Parker Longough – ‘Left On Tri’

Left On Tri, is Parker Longough’s third album, and it finds this Alaskan band in their element. Longbough is the stage name for Matthew Witthoeft, to front the Parker Longbough band with other various members. It follows up the last album, “Bridges To Nowhere” with tracks written around the same time, which makes it a natural progression from it. The album’s 9 songs tackle a variety of socio-political subjects in an era calling for advice, without sounding like a lecture. Witthoeft has a natural knack for wise lyrics and a maverick ability to fuse them with the music.


“RNC 2000” gets the album rolling with a track about missing a college reading assignment, and it’s chock full of abstract lyrical passages that perfectly describe the atmosphere at the time. The intended lo-fi production adds a lot of drama to it, on top of the already deep lyrics. It’s an epic track once you’re into it and your head is wrapped around everything about it. But it doesn’t exactly prepare you for the next track, the name dropping “Jack Ryan” with some more fantastic lyrics, this time taking some risks the first track doesn’t indicate will happen. Lyrics appear to be Matthew Witthoeft’s strongest musical attribute.

Another story altogether is found on “The Catcher.” This is a story all about millennials taking medication and doing things related to some of the current generation’s misunderstood problems. There’s a place on every modern album for this subject, regardless of how Parker Longbough choose to write and sing about it. The disc continues on with the depressing but vital “A Left On Tri” carrying on about prescription drugs. It gets to the core of where the album is coming from and shows the songwriting prowess of Matthew Witthoef to be a force to recon with.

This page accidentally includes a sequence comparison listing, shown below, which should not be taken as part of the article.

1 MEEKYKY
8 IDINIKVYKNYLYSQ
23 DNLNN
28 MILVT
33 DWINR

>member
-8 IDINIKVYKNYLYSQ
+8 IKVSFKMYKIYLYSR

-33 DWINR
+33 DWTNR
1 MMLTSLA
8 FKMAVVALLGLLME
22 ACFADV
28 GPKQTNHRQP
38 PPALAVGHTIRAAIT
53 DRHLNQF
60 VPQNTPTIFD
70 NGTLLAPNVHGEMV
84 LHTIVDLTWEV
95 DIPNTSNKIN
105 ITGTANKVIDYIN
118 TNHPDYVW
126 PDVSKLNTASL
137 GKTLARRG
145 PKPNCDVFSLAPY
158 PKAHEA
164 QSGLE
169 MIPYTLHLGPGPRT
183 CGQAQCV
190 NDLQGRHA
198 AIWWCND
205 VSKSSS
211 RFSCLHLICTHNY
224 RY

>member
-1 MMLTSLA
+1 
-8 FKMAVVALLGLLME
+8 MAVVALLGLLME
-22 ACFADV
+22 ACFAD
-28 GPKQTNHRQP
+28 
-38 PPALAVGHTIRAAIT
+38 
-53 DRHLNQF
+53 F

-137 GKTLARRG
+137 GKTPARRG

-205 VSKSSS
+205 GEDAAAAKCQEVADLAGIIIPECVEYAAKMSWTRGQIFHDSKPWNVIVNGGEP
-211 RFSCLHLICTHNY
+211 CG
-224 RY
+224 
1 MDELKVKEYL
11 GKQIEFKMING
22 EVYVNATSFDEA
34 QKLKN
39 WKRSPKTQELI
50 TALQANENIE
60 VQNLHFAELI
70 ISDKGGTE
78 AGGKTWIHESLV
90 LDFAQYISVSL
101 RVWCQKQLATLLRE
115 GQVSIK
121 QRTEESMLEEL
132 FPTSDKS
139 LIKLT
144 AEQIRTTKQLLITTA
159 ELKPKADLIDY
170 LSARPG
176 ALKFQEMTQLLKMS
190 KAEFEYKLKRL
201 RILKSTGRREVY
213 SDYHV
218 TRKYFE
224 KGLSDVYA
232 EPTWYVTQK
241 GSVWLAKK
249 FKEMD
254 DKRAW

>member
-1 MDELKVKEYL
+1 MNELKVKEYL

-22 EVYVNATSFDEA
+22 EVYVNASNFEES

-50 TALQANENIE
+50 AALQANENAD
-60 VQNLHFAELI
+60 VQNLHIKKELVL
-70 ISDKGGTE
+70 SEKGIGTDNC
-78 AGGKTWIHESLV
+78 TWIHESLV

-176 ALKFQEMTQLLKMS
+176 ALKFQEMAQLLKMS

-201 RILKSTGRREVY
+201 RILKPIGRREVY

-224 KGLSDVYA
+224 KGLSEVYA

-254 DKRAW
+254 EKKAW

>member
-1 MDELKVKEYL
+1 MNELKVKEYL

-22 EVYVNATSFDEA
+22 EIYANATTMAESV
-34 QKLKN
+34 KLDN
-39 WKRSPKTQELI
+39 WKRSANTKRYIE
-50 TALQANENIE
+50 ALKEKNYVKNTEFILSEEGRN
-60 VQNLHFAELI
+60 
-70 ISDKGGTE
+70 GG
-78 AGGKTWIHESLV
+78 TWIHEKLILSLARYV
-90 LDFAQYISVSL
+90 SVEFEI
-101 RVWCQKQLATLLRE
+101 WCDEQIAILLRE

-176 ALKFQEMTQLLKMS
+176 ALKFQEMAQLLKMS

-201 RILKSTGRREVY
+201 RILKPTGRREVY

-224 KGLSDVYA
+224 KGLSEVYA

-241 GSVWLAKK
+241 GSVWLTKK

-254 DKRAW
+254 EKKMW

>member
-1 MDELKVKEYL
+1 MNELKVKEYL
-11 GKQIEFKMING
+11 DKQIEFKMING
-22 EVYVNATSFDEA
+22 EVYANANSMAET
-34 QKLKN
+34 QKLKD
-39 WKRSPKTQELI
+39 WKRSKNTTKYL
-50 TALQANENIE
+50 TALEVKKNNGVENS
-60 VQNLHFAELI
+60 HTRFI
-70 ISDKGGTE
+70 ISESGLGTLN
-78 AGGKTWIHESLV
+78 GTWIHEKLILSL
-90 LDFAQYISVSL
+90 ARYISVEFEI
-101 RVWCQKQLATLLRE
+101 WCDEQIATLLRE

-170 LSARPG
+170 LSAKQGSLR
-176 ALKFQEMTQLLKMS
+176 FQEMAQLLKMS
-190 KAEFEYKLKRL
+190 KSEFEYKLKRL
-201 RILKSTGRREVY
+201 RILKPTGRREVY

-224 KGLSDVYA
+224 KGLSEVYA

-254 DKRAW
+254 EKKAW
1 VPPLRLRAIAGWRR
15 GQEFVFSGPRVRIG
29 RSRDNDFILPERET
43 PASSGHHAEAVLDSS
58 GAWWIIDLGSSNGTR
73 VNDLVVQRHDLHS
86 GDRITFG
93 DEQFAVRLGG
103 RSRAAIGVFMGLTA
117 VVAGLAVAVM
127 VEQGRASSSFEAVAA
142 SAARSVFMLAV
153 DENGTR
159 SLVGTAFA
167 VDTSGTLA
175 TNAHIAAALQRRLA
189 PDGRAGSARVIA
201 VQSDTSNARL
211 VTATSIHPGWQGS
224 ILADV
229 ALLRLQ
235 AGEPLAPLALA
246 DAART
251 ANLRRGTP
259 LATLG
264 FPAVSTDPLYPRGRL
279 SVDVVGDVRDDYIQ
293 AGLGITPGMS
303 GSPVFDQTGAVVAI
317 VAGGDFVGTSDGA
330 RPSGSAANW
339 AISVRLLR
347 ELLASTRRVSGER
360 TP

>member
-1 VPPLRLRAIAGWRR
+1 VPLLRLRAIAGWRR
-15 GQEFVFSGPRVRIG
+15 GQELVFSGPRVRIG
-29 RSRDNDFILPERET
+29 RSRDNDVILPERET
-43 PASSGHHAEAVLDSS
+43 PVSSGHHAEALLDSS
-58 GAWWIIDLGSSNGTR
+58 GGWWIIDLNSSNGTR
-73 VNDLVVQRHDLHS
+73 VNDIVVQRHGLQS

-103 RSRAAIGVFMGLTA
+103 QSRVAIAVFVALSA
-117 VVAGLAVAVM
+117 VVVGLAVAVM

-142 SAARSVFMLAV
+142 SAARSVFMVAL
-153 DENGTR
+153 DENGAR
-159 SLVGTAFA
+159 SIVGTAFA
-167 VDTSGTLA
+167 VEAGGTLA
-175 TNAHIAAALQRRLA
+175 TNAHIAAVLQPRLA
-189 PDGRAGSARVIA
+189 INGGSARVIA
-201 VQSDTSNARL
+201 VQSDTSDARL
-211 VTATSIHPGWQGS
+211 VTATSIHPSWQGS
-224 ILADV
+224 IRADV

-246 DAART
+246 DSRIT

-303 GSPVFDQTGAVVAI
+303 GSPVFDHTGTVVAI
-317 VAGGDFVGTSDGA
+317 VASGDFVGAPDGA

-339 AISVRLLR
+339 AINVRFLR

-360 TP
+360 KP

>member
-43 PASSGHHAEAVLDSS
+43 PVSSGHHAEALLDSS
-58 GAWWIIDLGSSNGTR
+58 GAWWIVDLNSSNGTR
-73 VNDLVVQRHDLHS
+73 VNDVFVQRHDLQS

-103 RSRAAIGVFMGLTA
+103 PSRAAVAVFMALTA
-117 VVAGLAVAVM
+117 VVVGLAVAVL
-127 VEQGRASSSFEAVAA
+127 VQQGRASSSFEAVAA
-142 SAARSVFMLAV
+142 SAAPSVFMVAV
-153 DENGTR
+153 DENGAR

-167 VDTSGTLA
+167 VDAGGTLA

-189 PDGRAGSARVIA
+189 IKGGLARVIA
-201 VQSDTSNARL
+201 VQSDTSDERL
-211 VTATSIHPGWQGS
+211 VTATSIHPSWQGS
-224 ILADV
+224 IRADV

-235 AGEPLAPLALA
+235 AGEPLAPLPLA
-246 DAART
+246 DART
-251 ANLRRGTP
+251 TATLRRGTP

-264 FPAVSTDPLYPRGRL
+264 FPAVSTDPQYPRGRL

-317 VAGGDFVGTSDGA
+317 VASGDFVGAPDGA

More proof of Witthoef’s talents are on full display on the next track, “Infinite Zinn.” The band also come alive on this track with all the proverbial bells and whistles, but with the signature lo-fi sound they’ve been forging. The songs continue to change beyond recognition from the next, showing the amount of variety the album has to offer. “Sophia Loren Look-Alike (Acoustic)” sounds like a fantasy date song with yet another celebrity used for the concept, while being a thread maintained throughout the disc. Once again, the lyrics and vocals do the business here.

“Secret Santa” is about the true crime story of Josef f. Boehm, Bambi Tyree, and Bill Allen. Josef Boehm was a millionaire founder of a-  hardware store in Alaska who had a mean streak. This is a sublime track with the best of what Left On Tri comes with, and one of my favorites on the disc. The overall ambience of this song is not only soothing, it’s majestic in its own way. There’s a potential single here among others which certainly fall into a more pop-sensible category, and less singer/songwriter. This track is one of them, and the last two are not to be missed, especially the final which comes in the shape of “Pizza Party” but it’s a surprisingly mellow end to a brilliant album.

Alan Foster